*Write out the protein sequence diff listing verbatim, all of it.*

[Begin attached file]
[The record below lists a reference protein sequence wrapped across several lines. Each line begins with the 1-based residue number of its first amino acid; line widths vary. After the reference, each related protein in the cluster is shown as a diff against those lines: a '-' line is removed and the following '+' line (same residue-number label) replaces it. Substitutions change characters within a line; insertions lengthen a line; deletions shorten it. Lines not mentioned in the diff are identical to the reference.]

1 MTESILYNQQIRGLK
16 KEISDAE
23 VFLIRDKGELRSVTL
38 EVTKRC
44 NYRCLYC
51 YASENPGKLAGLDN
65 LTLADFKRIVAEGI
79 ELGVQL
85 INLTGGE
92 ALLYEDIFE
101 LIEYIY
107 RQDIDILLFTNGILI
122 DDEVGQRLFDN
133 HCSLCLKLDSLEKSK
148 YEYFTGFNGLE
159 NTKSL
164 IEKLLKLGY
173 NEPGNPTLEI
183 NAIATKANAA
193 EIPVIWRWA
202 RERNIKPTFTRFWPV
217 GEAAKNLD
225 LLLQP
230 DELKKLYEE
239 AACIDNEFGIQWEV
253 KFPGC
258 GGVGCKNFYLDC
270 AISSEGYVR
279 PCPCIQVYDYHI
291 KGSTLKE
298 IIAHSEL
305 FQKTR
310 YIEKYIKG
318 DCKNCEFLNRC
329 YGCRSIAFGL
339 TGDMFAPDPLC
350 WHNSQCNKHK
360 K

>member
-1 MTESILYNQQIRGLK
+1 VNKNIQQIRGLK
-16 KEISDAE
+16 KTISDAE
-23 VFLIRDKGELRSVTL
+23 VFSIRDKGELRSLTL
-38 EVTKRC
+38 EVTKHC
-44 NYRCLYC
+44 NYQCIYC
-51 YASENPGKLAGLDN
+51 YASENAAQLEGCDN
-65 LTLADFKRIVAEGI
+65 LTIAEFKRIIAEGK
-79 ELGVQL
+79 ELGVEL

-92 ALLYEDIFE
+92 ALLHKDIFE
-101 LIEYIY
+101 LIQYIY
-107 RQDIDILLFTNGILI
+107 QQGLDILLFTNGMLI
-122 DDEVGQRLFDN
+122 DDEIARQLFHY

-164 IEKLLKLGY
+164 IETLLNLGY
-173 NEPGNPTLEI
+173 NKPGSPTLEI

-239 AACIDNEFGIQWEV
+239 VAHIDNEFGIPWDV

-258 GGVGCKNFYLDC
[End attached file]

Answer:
[The record below lists a reference protein sequence wrapped across several lines. Each line begins with the 1-based residue number of its first amino acid; line widths vary. After the reference, each related protein in the cluster is shown as a diff against those lines: a '-' line is removed and the following '+' line (same residue-number label) replaces it. Substitutions change characters within a line; insertions lengthen a line; deletions shorten it. Lines not mentioned in the diff are identical to the reference.]

1 MTESILYNQQIRGLK
16 KEISDAE
23 VFLIRDKGELRSVTL
38 EVTKRC
44 NYRCLYC
51 YASENPGKLAGLDN
65 LTLADFKRIVAEGI
79 ELGVQL
85 INLTGGE
92 ALLYEDIFE
101 LIEYIY
107 RQDIDILLFTNGILI
122 DDEVGQRLFDN
133 HCSLCLKLDSLEKSK
148 YEYFTGFNGLE
159 NTKSL
164 IEKLLKLGY
173 NEPGNPTLEI
183 NAIATKANAA
193 EIPVIWRWA
202 RERNIKPTFTRFWPV
217 GEAAKNLD
225 LLLQP
230 DELKKLYEE
239 AACIDNEFGIQWEV
253 KFPGC
258 GGVGCKNFYLDC
270 AISSEGYVR
279 PCPCIQVYDYHI
291 KGSTLKE
298 IIAHSEL
305 FQKTR
310 YIEKYIKG
318 DCKNCEFLNRC
329 YGCRSIAFGL
339 TGDMFAPDPLC
350 WHNSQCNKHK
360 K

>member
-1 MTESILYNQQIRGLK
+1 VNKNIQQIRGLK
-16 KEISDAE
+16 KTISDAE
-23 VFLIRDKGELRSVTL
+23 VFSIRDKGELRSLTL
-38 EVTKRC
+38 EVTKHC
-44 NYRCLYC
+44 NYQCIYC
-51 YASENPGKLAGLDN
+51 YASENAAQLEGCDN
-65 LTLADFKRIVAEGI
+65 LTIAEFKRIIAEGK
-79 ELGVQL
+79 ELGVEL

-92 ALLYEDIFE
+92 ALLHKDIFE
-101 LIEYIY
+101 LIQYIY
-107 RQDIDILLFTNGILI
+107 QQGLDILLFTNGMLI
-122 DDEVGQRLFDN
+122 DDEIARQLFHY

-164 IEKLLKLGY
+164 IETLLNLGY
-173 NEPGNPTLEI
+173 NKPGSPTLEI

-239 AACIDNEFGIQWEV
+239 VAHIDNEFGIPWDV

-258 GGVGCKNFYLDC